Yah, what Finndog said. I'd just add that an oxygen supplement should probably only used sporadically if you're having *mild* symptoms. It'll help you feel better in the moment, fall asleep, etc. It seems as though most of the body's acclimatization occurs fastest while one is asleep, so as long as you're not wearing an oxygen mask while sleeping, it's probably fine to use for short bursts here and there. Good point, though!
post #25 of 31
Quote:
Originally Posted by Finndog View Post

I just picked up my Diamox, cipro and 5mg Ambien's for the plane.... I also got a Hep-A vaccine..

Don't forget the camera. Sounds like we're in for a dope summer stoke
post #26 of 31
Thread Starter 
Helmet cam is ready to go, I'm still a gaper so don't hang your summer stoke on this trip! :)  thanks!
post #27 of 31
Thread Starter 
in the field test on Chloroyxgen:

OK, I took the stuff for the past of of weeks. I arrived at Steamboat yesterday and drove up fro DIA, stopping in Dillon for a 45 minutes ( about 9K). Typically, I can feel the altitude a bit, a little harder to breathe and some increased heartbeat. Gotta admit haven't felt any altitude effects at all. None, we sleep here at 7k, usually the first night is pretty good, some minor effects, a little problem with sleeping but nothing really, Last night I slept very soundly. no symptoms at all.  Maybe it's because I eat better now? Better condition?  Maybe its the Chloroxygen.....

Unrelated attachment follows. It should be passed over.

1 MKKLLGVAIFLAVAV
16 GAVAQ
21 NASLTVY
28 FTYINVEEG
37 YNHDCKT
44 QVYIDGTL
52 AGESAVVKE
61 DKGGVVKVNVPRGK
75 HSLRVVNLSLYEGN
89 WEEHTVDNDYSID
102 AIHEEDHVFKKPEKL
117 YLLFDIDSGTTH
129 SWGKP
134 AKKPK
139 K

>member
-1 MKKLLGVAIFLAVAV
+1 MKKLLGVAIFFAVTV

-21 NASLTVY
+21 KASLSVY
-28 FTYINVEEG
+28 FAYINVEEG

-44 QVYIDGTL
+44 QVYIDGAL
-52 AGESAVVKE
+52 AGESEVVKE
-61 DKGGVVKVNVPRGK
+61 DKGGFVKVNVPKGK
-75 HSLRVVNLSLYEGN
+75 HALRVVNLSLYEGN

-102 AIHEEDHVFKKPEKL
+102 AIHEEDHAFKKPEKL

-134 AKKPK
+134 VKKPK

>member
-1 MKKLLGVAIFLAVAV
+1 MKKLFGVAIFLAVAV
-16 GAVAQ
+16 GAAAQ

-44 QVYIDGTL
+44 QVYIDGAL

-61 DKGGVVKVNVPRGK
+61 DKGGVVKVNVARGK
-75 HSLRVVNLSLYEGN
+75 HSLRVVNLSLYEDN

post #28 of 31
That's great to hear!

Hey, if it works for you, then that's all you need. Placebos work 50% of the time, and if this stuff is helping you get to high altitudes, then that's awesome!
post #29 of 31
Oh, ye of little faith.  I told you the stuff works.  You owe me an apology -- or at least a pisco sour!
post #30 of 31
Thread Starter 
Can't say it was the chloroxygen for sure but it seems to definitely give you a boost of sorts. I actaully ran into some guys here in SB who are long distance guys and had just ran the 8 mile Howelson hile run (think vertical climb) they use it regularly. THey aslo said it gave them a boost helped with endurance. I am taking the diamox in Chile for sure. Huge dfifference in felt altitude from 7k to 9.5K!
Quote:
Originally Posted by reducedfatoreo View Post

That's great to hear!

Hey, if it works for you, then that's all you need. Placebos work 50% of the time, and if this stuff is helping you get to high altitudes, then that's awesome!
 
New Posts  All Forums:Forum Nav: